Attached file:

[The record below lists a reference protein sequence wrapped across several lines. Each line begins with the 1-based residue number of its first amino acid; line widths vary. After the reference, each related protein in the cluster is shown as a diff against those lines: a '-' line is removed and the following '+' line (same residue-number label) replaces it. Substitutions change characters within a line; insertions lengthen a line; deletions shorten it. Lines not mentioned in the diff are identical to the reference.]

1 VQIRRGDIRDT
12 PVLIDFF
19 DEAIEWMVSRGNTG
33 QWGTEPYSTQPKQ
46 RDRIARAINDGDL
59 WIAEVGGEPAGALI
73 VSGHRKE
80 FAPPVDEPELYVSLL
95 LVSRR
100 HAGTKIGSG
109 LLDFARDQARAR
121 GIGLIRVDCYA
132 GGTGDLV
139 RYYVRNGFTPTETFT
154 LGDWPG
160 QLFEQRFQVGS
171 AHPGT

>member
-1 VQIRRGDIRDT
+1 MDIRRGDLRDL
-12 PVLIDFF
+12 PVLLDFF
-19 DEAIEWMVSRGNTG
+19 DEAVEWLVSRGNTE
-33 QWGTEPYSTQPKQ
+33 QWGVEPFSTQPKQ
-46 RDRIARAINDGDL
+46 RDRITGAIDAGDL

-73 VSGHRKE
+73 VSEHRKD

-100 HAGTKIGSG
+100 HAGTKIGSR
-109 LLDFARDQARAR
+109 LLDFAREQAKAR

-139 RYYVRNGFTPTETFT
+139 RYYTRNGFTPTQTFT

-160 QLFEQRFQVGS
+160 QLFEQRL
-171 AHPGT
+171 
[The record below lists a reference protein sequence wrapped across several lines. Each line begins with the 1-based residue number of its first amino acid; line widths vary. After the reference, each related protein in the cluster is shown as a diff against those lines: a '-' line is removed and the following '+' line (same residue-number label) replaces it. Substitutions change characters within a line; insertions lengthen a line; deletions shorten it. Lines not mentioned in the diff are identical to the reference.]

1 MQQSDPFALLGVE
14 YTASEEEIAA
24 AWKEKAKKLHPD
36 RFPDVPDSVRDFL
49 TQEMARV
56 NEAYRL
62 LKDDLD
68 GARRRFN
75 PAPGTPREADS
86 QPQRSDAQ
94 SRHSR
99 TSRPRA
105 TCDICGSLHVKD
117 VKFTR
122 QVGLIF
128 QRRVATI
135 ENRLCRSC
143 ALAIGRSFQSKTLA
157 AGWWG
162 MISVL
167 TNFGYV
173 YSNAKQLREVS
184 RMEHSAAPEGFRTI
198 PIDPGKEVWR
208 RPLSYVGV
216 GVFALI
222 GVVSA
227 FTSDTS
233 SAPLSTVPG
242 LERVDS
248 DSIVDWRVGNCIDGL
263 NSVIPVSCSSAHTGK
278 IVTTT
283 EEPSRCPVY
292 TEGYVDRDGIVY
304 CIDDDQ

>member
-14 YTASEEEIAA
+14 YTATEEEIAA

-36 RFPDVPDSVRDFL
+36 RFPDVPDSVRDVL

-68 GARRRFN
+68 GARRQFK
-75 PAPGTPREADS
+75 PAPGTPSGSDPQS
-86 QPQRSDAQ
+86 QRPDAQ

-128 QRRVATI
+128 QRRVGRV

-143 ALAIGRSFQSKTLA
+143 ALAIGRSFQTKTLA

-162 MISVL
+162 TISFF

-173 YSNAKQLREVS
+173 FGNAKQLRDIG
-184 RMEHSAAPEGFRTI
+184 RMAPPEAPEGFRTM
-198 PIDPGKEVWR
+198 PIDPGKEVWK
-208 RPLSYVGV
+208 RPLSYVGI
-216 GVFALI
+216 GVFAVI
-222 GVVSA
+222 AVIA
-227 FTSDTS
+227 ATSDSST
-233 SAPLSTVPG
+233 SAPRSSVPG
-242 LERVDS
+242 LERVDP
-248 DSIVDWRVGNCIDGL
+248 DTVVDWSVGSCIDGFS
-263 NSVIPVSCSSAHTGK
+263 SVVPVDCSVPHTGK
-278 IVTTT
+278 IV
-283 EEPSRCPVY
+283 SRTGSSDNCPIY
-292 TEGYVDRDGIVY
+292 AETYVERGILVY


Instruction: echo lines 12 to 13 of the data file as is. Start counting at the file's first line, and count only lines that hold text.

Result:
109 LLDFARDQARAR
121 GIGLIRVDCYA